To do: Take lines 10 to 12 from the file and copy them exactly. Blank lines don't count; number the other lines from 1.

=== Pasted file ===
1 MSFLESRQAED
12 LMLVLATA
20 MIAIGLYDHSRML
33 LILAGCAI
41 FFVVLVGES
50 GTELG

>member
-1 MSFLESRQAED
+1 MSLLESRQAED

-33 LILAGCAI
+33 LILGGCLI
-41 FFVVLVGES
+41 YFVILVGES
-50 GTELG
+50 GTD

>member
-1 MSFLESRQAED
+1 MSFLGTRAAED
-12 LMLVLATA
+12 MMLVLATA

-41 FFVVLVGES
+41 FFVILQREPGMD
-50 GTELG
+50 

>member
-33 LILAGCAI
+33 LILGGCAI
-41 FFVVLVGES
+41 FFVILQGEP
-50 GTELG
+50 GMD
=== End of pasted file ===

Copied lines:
-33 LILAGCAI
+33 LILGGCLI
-41 FFVVLVGES